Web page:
Color me shocked. I steer clear of corporate joints like I steer clear of Ebola. If it weren't for the beaming endorsement of a buddy who knows his way around a loaf of cheese bread, I never would have bothered. The one off the 405 and Brookhurst Street is apparently the go to location and their bread at happy hour is a nominal $3.50. I once had an old-timer tell me that the key to good garlic cheese bread is using Caesar salad dressing as the base and building on it from there. Black Angus' version reminds me of that, with three cheeses and a slight citrus/anchovy paste tang. I'm not a fan of their fare, otherwise, but their other happy hour food offerings are passable and cold beer is cold beer. BILLY'S BY THE BEACH
David C. Mau
Billy's in Newport has a heavy pouring hand, friendly staff, all the charm of a seaside joint in Waikiki--and I can't believe that, up until a few days ago, I had never set foot in the place. Their bread is cheddar-y, with slices a bit thin for my taste, but a perfect balance of garlic and sweetness. It's an unusual combination. The bread itself tastes like King's Hawaiian and the perfectly-dappled ocean sunlight beaming into the room offered an attractive garnish. Oh, and the five dollar Mai Tais weren't bad either. I got out of there with a healthy buzz and a loaf of cheese bread for under 20 bucks. That is a rare thrill in an area notorious for gouging people who have more money than sense.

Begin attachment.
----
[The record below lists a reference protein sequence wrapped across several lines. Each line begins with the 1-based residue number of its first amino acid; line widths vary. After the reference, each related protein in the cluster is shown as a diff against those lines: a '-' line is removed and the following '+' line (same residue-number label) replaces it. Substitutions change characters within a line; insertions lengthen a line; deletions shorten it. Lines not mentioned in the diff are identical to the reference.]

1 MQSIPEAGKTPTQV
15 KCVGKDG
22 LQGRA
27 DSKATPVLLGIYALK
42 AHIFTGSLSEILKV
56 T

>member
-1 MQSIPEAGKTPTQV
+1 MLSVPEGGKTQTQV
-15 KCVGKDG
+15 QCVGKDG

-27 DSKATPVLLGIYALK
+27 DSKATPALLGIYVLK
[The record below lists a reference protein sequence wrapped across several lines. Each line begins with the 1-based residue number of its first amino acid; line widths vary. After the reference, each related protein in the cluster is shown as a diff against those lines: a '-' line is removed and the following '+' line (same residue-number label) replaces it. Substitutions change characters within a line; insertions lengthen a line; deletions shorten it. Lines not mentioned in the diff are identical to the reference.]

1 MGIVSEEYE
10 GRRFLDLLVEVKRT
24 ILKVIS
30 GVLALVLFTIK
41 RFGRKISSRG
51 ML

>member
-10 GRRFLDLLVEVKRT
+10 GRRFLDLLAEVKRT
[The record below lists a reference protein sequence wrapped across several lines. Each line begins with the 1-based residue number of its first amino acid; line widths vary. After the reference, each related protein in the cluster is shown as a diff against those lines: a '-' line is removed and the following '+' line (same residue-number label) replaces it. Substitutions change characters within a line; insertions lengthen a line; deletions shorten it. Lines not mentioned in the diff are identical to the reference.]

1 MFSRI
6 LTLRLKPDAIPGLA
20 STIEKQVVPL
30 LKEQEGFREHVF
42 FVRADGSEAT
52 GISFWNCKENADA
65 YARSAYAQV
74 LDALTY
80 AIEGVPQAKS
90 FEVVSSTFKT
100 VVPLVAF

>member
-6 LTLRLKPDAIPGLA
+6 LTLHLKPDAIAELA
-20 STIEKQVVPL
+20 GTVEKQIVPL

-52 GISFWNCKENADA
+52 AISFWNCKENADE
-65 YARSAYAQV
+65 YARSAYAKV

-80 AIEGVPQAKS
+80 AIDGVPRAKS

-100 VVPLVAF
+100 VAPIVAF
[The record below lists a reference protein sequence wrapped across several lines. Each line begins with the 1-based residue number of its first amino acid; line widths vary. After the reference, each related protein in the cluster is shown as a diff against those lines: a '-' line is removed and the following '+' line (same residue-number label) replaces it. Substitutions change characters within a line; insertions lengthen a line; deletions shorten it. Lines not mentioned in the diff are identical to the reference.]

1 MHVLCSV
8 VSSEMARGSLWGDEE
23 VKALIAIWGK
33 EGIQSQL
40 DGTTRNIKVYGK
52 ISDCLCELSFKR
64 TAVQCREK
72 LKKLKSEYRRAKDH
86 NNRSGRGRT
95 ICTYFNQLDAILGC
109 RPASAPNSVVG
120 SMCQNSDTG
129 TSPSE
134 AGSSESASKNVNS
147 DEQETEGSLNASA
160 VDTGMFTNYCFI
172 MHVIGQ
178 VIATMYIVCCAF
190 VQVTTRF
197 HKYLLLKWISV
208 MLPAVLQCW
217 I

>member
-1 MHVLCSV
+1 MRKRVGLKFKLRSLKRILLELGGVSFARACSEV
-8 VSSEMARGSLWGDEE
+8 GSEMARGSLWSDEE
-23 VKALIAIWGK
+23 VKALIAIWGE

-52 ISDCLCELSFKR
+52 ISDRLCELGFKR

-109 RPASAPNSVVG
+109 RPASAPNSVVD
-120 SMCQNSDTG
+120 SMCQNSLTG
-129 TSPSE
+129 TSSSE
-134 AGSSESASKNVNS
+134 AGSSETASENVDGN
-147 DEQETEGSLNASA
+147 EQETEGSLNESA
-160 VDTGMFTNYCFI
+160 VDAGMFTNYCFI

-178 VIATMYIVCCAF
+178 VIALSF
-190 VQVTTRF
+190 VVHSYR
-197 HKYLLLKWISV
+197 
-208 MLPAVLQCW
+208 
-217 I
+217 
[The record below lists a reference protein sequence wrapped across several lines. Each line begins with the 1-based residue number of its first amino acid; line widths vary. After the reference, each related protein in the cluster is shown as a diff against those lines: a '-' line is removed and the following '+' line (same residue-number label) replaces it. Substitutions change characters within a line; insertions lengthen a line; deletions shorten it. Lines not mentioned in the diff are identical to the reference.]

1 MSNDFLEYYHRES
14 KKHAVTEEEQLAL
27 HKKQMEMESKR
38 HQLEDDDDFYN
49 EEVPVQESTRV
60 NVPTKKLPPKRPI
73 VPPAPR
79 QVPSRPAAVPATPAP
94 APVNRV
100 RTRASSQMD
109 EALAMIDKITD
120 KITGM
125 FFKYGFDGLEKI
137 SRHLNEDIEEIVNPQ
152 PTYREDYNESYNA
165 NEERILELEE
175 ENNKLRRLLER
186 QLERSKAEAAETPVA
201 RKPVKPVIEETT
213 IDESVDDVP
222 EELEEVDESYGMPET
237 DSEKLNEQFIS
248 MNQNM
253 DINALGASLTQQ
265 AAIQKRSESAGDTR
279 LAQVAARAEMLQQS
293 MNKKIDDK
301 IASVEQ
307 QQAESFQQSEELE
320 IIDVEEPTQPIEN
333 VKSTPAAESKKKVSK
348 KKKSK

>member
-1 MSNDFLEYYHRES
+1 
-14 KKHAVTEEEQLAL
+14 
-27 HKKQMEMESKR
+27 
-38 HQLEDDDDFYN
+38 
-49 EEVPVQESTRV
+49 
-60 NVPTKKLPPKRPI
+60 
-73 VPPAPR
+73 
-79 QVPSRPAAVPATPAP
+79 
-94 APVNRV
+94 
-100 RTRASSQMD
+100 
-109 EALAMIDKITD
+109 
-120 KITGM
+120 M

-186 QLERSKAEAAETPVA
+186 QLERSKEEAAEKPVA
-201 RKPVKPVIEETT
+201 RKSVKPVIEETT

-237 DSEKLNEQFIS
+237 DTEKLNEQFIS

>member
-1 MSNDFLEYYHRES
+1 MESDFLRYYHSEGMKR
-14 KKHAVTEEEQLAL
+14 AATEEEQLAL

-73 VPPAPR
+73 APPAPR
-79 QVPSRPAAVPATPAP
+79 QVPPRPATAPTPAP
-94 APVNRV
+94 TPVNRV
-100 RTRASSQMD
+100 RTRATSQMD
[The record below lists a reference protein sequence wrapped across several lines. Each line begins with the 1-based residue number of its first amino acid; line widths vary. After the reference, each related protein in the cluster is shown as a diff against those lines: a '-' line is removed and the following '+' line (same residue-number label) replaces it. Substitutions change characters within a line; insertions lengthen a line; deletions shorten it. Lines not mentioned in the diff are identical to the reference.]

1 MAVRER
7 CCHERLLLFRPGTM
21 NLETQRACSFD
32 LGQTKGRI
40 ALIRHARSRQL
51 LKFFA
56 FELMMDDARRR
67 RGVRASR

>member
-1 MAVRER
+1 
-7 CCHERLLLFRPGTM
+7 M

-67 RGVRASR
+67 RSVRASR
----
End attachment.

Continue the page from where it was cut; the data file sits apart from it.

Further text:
ZUBIE'S DRY DOCK
And sweet, sweet Zubie's......
David C. Mau
There's only one Zubie's and I really can't say how much I love this place. It's not fancy by a stretch and possesses the salty feel of a joint frequented by surfers and aging, blue-collar argonauts who nurse those happy hour domestic drafts like nectar. Their oyster bar, where you can walk up and order various appetizers, is a great concept, although I do miss the days before the dining room pager. Back then they had what seemed to be a World War II-era PA system and, between the accents of the counter staff and the busted speaker, you couldn't tell whose name they were calling out to pick up their food. Their bread is the most cheese-heavy of all the local places, with a smear of the butter/garlic/cheese mix topped with even more cheese and broiled perfectly. The $6.95 full order is an ample portion and hearty enough to feed a crew. Partner that with their nachos or epic oysters Rockefeller and you're gonna be stuffed. Also, make sure to tip the legendary Martin behind the counter--he's an institution.
It was agreed at our discussion that La Cave reigns as the Mecca of the OC's cheese bread scene. The room, itself, is obviously great and I think they have the best steaks around, despite the objections of my foodie friends that think getting gouged at a chop house is a good idea. (That 12 dollar side of creamed spinach costs exactly 75 cents to make--you just got had!).
La Cave's bread is positively dripping with butter and cheese and has the old-school charm of North Woods version with a solid slap of Worcestershire that wafts into your nose effortlessly. It comes heaped in a basket quicker than you can say, "Where's my bread?" There could be a down side, though. It might actually be too good - but that's a great problem to have.